Three Rivers -- TV Review

Three Rivers Hospital is a really, really nice place. In this Pittsburgh medical center -- all natural wood and hi-tech screens -- everyone works as a team, residents are cheery and a tad mischievous, and doctors are re-elevated to sainthood, sunlight shining beatifically on their concerned, compassionate faces. Marcus Welby lives.

And why not? The medical profession has taken a beatdown this season thanks to such shows as TNT's "Hawthorne" and NBC's "Mercy." So perhaps a segment of CBS' audience will enjoy the sedative-like effects of "Three Rivers," which injects sincerity and competence back into the profession with such unabashed ease that it's possible to overlook that this is utter drivel.

"Rivers" revolves around the doctors, donors and recipients of transplants, with special emphasis (at least in the pilot) on aforementioned well-lit surgeon Andy Yablonsky (Alex O'Loughlin, looking like Zach Braff and Noah Wyle's love child). He and his cohorts, including Alfre Woodard as the hospital administrator, are all earnest and squishy, getting involved in everything from a passed-out pregnant woman to an uninsured walk-in who insists on speaking only to Yablonsky. All of which is soporific -- at least until the transplant engine revs up and the plot's urgency raises ethical dilemmas: Should a heart transplant go to a possibly brain-damaged patient? Just how should one approach grieving family members for donations and not seem like a circling vulture?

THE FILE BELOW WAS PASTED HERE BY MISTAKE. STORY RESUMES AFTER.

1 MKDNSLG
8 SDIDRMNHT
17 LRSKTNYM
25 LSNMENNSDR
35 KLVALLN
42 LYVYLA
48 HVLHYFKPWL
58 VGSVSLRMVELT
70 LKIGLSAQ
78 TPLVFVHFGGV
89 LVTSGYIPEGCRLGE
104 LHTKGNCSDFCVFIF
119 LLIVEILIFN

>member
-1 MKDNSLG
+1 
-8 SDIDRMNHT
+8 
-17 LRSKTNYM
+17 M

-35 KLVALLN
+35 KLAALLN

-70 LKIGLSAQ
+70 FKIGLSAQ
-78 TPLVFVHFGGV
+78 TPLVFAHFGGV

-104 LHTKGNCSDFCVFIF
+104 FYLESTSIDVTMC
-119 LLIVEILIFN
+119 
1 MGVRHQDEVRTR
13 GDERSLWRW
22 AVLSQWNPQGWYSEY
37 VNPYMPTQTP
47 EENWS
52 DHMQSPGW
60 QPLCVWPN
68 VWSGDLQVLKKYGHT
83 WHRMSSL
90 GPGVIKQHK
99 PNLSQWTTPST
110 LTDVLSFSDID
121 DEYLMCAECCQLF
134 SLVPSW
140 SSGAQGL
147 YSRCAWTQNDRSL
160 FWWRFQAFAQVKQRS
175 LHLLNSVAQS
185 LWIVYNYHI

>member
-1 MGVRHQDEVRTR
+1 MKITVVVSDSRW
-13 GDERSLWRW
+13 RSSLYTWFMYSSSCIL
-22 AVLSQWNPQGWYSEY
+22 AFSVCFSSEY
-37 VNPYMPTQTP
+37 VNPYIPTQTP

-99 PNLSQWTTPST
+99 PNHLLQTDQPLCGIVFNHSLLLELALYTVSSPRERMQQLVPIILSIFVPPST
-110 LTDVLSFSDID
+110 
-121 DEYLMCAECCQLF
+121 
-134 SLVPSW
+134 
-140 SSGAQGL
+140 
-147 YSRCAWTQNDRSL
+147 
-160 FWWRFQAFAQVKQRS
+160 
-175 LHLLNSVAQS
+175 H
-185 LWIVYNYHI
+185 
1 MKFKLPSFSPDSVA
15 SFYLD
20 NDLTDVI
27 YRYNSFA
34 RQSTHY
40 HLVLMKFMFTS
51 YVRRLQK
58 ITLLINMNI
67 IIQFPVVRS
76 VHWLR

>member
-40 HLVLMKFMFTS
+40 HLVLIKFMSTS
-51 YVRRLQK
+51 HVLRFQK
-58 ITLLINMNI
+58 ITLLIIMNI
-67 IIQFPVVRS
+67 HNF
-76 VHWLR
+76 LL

One of those questions gets answered; the other, not so much. But what's even less-well resolved is the fantasy element of this show.

Yes, it is well-made and even sporadically compelling, but it's hard to ignore that it has no basis in the real world. A walk-in uninsured patient who gets immediate top-notch care with barely a nod to how it'll be paid for? In your dreams.

But maybe that's the point of "Rivers": It's a dream state.

Full of multiple plasma screens and supercool monitor graphics and apparently limitless resources, it gives TV audiences a glimpse of what a well-financed health-care system looks like. Unfortunately, it, like Three Rivers, remains fictional.

Airdate: 9-10 p.m., Sunday, Oct. 4 (CBS)
Production: CBS Television Studios
Cast: Alex O'Loughlin, Katherine Moennig, Daniel Henney, Christopher J. Hanke, Alfre Woodard, Justina Machado
Executive producers: Carol Barbee, David Amann, Ted Gold
Creator-writer: Carol Barbee
Director: Rob Bailey
Costume designer: Rachel Sage Kunin
Casting: Deb Aquila, Tricia Wood, Jen Smith, Erin Toner
Co-executive producer: Rob Bailey, Frank Military, Ildy Modrovich
Consulting producers: Greg Walker, Sunil Nayar, Lance Gentile
Producer: Randy Sutter
Director of photography: Frank Byers
Production designer: Phil Toolin